There are sometimes few words to describe spiritual struggles. The words seem trite and small compared to how real the struggle feels. So we are left wordless and longing, wishing that somehow, someway, the struggle could be over and our faith repackaged, reconstructed into something we understand.
But if we understood it, would it be too small?
These are my questions these days as I wrestle with God and as I move into the second week of the Lenten Season of the Orthodox Church. The questions have led me to look at Jacob, son of Isaac and grandson of Abraham.
In terms of deceit, Jacob was a master and stole the birthright blessing from under the nose of his twin brother. Poor old Esau is left, becoming the hidden part of a title of a children’s book for the words that are recorded “Jacob I have loved, Esau I have hated.” I won’t even touch that because it’s too disturbing, but it should be noted that Jacob’s life hardly improved after he received that fatherly blessing. Instead, he ran away and ended up having to work hard for a wife, only to be deceived by his future father-in-law into marrying the wrong daughter. He ended up with two wives and enough domestic disputes to fill a six-season reality show. Parents who want to censor books that their children read may want to begin with the Bible. It doesn’t take long to find deceit, murder, and rape. But it also doesn’t take long to find redemption woven throughout the narrative and God doing what he continues to do so faithfully: Take a mess and by his mercy change it into something remarkable.
So while Jacob’s life from the beginning is interesting, my thoughts have centered around an event that is well-recorded in Biblical history; a time when Jacob physically wrestled with God. At God’s leading, Jacob left his father-in-law’s home, accompanied by his wives, his children and his flocks. He hears that his brother Esau is coming, and, remembering how he deceived him so many years before, he is rightfully nervous. Jacob ends up alone in the desert and he wrestles with God. Not an emotional wrestling, a physical wrestling. But here is the astounding thing – Jacob was winning. Jacob, a mere mortal is wrestling with God – and Jacob pins him down. “Let me go, for the dawn is breaking.” says God. But Jacob will not let him go.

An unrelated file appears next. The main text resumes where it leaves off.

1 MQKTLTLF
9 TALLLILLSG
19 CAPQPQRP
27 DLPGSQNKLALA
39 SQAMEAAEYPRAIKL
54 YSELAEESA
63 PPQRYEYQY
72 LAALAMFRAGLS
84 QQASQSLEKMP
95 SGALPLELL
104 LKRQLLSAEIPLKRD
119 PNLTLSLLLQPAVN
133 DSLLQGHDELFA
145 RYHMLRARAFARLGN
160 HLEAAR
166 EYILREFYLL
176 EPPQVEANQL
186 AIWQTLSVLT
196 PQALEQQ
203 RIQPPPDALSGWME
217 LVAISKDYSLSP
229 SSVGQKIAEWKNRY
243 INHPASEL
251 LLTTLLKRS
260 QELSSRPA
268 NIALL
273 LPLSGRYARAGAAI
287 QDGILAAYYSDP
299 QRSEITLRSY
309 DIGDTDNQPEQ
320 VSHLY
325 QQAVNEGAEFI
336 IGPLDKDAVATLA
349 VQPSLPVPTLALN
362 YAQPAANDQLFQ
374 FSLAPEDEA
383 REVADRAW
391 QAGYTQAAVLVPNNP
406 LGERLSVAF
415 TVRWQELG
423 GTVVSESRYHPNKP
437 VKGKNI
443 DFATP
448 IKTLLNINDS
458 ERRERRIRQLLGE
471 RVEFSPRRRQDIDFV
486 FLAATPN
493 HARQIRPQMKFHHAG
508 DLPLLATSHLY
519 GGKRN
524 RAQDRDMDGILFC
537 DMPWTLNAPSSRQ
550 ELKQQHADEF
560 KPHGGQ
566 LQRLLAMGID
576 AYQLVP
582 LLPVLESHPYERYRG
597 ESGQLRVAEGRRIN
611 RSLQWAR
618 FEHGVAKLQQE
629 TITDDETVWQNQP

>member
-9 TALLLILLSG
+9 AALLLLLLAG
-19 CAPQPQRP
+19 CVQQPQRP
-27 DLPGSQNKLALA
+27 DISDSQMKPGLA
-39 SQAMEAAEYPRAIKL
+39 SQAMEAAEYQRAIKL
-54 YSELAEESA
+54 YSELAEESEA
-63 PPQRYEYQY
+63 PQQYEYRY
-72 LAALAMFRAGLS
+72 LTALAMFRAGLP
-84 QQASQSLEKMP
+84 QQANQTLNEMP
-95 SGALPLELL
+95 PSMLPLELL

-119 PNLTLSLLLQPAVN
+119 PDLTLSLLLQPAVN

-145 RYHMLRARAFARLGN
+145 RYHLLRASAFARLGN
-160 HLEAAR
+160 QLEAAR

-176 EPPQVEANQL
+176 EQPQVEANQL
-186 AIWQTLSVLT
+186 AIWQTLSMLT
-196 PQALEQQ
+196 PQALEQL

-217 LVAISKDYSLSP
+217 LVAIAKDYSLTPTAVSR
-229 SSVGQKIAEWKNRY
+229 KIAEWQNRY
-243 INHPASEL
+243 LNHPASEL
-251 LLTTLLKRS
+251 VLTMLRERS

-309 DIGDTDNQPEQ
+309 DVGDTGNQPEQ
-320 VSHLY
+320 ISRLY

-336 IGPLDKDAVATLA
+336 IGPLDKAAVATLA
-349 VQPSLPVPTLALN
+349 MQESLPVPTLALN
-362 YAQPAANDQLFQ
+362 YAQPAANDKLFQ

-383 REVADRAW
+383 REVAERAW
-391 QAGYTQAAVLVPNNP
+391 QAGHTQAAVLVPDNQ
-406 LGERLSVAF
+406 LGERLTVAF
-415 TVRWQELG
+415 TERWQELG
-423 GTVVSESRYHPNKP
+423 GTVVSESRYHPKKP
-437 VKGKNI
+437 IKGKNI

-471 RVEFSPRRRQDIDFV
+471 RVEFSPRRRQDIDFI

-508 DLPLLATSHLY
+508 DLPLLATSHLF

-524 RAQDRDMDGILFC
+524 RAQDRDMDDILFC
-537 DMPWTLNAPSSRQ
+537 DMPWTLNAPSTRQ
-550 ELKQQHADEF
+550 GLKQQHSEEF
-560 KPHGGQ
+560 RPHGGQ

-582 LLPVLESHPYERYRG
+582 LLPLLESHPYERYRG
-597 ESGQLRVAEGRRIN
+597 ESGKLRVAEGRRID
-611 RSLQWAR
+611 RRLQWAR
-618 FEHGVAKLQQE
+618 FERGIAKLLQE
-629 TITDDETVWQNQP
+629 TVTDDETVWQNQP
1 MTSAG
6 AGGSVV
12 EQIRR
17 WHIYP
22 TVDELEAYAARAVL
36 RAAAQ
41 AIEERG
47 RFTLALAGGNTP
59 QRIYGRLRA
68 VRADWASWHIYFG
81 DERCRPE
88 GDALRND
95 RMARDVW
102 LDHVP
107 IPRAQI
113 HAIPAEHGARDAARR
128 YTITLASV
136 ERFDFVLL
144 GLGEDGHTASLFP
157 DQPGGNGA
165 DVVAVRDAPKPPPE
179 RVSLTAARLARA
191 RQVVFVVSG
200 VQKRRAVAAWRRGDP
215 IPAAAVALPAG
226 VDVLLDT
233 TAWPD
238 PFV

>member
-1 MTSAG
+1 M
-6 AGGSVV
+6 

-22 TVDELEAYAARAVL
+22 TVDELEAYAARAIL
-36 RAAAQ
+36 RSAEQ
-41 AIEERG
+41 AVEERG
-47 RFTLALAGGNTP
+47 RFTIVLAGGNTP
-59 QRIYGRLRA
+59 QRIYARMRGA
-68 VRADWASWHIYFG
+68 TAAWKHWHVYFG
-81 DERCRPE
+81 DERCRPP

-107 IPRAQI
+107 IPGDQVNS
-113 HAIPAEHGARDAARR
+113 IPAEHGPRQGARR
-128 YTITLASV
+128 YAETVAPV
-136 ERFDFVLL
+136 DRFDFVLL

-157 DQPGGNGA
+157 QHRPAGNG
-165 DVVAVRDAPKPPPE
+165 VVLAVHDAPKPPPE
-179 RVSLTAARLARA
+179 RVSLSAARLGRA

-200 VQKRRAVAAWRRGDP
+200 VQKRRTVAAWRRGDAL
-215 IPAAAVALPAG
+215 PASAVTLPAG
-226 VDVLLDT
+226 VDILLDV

“I will not let you go, unless you bless me!” These words have to be some of the most arrogant ever quoted in scripture. But God listens; God blesses him, and Jacob’s faith finally becomes his own.
I will not let you go, unless you bless me. These are bold words, yet Jacob said them.During this season, these are the words I want to say to God. I want the courage to hold on tight and say “I will not let you go, unless you bless me!”
As for Jacob? In a few years he would face some of the worst trauma in his traumatic life when he was deceived into believing his beloved son Joseph was dead. Even so, his words as he told of his encounter with the living God are unforgettable: “I have seen God face to face, yet my life has been spared.”
REMEMBER! The book giveaway of Meditations is still open until the Monday after Western Easter! Leave a comment on that post and you will be entered into the drawing. Two copies will be given away, so your chances automatically double.
*Story is from the book of Genesis 32:24-32